I have always wanted to visit Japan and go hiking there, so when I first heard about the 88 Temple Pilgrimage, I was intrigued. A journey like this is not so different from an Appalachian Trail thru-hike.
The pilgrimage is approximately 1,600 km long and circumambulates the island of Shikoku, the smallest and least populated of the 4 main islands that make up modern Japan. Most pilgrims walk the route in a clockwise direction which can take from 2 to 3 months to complete.
The 88 temple pilgrimage traces the route that a monk named Kukai walked in his youth during a period of asceticism and search for truth. Kukai (born in 774), is credited founding the Shingon sect of Japanese Buddhism and for creating kana, the phonetic script that forms the basis of Hirigana and Katakana. This latter innovation opened up the creation and consumption of literature to common people throughout Japan who did not have time for the memorization of the 3000+ symbols that make up the symbol based Kanji.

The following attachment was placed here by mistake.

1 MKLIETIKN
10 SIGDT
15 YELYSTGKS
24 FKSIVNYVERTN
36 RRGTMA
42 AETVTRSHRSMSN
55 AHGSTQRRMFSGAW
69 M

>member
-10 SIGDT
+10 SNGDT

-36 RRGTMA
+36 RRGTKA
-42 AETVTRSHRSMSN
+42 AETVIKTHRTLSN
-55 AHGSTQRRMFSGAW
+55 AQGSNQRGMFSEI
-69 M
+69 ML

Some of the temples on the pilgrimage route are very difficult to reach and require hiking through rugged mountains and to remote villages. Of the 88 templates, 46 have their own lodges for pilgrims. There are also youth hostels near most of the templates. It is also customary for local villagers to invite pilgrims, who wear traditional white clothing, to stay in their homes – a Japanese form of Trail Magic.
Each pilgrim carries a signature book, called a nokyo-cho. This is a special book in which one collects the seals of each temple visited and signatures of their priests. In addition, pilgrims bring name cards, color coded by the number of pilgrimages that they have completed, that are hung from the temple walls and ceilings to commemorate their visit.
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